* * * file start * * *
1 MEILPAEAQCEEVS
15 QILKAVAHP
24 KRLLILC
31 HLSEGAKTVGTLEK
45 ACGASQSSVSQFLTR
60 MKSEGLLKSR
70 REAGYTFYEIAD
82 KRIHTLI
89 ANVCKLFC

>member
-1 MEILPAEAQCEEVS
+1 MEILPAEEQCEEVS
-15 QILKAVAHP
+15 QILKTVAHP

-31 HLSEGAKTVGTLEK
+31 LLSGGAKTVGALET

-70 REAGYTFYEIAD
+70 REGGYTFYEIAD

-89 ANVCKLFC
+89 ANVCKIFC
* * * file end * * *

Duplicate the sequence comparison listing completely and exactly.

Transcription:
1 MEILPAEAQCEEVS
15 QILKAVAHP
24 KRLLILC
31 HLSEGAKTVGTLEK
45 ACGASQSSVSQFLTR
60 MKSEGLLKSR
70 REAGYTFYEIAD
82 KRIHTLI
89 ANVCKLFC

>member
-1 MEILPAEAQCEEVS
+1 MEILPAEEQCEEVS
-15 QILKAVAHP
+15 QILKTVAHP

-31 HLSEGAKTVGTLEK
+31 LLSGGAKTVGALET

-70 REAGYTFYEIAD
+70 REGGYTFYEIAD

-89 ANVCKLFC
+89 ANVCKIFC